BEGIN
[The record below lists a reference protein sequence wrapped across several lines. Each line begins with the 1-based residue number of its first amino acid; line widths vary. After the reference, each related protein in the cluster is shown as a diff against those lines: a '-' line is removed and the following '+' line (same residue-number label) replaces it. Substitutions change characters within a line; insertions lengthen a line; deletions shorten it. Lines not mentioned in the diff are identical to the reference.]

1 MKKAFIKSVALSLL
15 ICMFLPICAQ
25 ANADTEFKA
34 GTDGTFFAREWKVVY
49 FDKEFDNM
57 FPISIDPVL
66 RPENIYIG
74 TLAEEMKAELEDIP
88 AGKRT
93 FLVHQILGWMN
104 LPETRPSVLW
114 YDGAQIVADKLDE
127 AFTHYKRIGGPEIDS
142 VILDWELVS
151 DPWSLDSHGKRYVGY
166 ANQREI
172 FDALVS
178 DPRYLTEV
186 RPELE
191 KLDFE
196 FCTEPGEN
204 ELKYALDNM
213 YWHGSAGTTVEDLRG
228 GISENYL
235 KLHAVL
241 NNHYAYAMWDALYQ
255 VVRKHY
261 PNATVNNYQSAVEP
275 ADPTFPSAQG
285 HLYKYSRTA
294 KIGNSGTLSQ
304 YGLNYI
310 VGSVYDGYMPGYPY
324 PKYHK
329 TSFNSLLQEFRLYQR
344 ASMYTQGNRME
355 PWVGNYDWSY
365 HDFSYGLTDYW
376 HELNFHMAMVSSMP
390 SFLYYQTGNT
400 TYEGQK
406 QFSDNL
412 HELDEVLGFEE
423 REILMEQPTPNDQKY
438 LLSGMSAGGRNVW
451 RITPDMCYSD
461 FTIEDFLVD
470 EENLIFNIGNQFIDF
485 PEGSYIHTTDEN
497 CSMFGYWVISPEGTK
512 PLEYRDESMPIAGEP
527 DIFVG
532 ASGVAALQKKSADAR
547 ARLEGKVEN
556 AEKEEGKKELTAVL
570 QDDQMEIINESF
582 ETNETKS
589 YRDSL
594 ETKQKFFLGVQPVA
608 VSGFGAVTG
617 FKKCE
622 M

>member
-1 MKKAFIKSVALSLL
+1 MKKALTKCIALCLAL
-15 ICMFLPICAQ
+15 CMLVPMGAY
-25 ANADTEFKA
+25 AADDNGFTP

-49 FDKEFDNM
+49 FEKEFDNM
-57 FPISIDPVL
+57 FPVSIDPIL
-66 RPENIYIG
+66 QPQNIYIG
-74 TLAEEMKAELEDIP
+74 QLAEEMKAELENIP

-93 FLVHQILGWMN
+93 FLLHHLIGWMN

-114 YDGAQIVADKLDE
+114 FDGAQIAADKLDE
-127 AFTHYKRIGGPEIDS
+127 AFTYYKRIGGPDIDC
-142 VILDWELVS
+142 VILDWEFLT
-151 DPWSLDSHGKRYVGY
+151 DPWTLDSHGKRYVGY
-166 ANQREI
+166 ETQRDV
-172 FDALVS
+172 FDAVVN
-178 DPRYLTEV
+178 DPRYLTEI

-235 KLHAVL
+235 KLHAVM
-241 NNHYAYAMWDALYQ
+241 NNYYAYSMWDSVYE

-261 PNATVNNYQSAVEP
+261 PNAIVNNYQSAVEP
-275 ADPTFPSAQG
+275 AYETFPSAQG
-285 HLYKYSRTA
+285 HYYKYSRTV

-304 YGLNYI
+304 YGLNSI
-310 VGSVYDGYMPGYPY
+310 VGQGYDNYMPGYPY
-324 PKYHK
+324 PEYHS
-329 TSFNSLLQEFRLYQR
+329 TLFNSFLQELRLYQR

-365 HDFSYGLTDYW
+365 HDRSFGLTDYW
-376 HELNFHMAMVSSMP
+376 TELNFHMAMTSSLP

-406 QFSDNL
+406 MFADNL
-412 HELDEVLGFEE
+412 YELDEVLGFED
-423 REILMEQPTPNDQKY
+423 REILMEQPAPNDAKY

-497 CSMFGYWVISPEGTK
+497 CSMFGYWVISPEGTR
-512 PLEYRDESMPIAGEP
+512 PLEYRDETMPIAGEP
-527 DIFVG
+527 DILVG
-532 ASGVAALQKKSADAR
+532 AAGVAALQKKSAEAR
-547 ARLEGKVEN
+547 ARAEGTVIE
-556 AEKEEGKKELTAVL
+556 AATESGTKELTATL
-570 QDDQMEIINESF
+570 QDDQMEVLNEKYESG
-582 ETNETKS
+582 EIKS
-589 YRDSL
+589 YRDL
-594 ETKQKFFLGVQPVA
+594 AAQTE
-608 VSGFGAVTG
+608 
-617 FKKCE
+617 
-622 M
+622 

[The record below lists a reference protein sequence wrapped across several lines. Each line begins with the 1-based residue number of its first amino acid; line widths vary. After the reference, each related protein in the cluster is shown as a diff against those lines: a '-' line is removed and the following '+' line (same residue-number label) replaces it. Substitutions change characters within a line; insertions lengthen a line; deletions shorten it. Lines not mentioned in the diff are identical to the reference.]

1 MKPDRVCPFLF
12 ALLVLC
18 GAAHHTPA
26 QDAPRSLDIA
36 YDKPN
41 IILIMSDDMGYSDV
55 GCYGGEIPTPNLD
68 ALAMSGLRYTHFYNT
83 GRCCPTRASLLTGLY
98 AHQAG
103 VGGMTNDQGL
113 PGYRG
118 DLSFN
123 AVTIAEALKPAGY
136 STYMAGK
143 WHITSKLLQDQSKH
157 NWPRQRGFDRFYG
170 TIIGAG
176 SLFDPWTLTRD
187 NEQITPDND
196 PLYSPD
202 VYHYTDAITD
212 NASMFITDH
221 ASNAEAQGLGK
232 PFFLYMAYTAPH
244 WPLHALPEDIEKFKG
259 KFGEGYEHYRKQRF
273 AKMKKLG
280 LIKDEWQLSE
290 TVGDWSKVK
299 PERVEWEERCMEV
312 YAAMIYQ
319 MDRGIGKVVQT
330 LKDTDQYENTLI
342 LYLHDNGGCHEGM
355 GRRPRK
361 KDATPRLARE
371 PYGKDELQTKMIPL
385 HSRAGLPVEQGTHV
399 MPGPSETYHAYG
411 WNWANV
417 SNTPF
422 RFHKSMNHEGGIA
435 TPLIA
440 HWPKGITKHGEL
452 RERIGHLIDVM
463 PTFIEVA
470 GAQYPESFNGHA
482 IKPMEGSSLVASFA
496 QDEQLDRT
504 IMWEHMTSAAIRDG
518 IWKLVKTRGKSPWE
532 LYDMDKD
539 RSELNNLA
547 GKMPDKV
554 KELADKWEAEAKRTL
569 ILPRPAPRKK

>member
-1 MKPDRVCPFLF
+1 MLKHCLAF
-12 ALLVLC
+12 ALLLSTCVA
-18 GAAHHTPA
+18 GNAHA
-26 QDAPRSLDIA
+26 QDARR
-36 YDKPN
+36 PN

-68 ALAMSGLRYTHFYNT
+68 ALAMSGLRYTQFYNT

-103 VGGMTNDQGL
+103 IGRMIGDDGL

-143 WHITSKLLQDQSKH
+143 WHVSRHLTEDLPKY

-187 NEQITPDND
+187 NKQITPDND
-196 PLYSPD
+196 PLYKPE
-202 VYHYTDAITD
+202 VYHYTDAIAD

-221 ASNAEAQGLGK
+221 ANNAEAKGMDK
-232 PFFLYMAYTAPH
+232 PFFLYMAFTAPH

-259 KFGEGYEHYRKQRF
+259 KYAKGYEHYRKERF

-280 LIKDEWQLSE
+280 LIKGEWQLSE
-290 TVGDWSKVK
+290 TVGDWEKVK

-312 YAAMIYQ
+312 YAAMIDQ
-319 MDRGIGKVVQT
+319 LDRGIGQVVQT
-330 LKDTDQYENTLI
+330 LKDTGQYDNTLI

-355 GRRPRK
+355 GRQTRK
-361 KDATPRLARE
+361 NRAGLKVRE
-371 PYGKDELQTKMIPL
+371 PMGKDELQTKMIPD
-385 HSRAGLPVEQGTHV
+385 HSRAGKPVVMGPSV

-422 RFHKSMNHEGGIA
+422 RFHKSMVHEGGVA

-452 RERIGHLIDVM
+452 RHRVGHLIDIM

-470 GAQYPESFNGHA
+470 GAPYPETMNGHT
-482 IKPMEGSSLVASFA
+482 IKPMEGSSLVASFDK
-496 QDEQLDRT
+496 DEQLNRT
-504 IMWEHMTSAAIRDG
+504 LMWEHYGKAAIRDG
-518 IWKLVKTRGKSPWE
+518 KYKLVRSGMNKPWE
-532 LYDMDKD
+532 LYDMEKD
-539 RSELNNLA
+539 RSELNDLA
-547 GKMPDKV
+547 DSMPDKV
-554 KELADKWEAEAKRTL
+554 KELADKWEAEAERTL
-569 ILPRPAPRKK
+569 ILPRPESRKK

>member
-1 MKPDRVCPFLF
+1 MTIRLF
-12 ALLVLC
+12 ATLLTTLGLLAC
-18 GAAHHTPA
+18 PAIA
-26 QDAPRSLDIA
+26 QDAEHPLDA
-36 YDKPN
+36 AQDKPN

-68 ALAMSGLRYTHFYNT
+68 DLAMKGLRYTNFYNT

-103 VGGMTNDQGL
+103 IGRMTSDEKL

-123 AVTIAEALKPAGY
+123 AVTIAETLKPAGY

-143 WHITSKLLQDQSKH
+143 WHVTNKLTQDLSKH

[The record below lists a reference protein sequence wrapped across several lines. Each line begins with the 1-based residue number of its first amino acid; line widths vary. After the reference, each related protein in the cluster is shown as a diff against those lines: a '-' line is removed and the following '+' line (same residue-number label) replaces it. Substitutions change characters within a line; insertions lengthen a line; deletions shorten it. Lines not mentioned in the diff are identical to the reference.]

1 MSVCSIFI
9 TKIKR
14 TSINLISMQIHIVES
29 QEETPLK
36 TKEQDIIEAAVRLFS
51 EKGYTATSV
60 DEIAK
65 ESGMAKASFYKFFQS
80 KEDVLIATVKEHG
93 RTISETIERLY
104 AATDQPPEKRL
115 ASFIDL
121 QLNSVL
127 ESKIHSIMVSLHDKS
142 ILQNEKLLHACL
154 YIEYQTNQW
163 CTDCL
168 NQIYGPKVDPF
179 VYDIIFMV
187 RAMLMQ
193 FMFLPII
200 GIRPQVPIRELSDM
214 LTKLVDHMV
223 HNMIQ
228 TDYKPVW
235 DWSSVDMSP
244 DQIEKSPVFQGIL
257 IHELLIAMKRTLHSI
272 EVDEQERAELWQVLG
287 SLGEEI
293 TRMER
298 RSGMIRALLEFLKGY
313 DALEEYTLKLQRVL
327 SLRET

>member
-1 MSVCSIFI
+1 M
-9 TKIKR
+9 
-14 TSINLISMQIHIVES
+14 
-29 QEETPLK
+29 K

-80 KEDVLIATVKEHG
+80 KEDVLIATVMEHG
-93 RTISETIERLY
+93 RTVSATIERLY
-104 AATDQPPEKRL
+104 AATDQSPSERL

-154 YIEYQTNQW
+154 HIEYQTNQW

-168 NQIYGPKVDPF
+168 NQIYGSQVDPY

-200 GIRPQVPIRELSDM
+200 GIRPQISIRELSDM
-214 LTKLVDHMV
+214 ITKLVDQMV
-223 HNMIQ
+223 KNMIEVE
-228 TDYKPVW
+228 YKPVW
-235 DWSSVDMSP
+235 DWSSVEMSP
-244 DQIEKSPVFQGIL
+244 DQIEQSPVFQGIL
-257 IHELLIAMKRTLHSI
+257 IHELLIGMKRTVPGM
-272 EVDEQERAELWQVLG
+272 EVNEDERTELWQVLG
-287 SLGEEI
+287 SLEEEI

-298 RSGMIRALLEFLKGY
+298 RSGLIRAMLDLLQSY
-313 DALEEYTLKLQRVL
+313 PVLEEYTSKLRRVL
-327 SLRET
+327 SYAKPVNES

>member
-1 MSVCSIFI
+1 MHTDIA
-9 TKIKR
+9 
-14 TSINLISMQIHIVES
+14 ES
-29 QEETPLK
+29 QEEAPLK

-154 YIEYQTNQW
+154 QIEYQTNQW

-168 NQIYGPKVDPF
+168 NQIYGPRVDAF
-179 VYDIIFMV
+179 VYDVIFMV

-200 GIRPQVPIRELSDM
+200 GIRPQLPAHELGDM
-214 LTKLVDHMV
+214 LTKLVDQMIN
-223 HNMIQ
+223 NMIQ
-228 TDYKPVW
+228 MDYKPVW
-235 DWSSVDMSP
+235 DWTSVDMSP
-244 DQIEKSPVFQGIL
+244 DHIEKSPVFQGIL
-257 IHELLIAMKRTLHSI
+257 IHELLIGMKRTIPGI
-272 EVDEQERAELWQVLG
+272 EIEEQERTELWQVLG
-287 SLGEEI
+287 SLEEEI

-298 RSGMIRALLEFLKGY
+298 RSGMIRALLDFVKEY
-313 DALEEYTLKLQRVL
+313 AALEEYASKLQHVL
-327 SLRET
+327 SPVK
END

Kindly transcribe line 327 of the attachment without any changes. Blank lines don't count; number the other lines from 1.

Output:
287 SLGEEI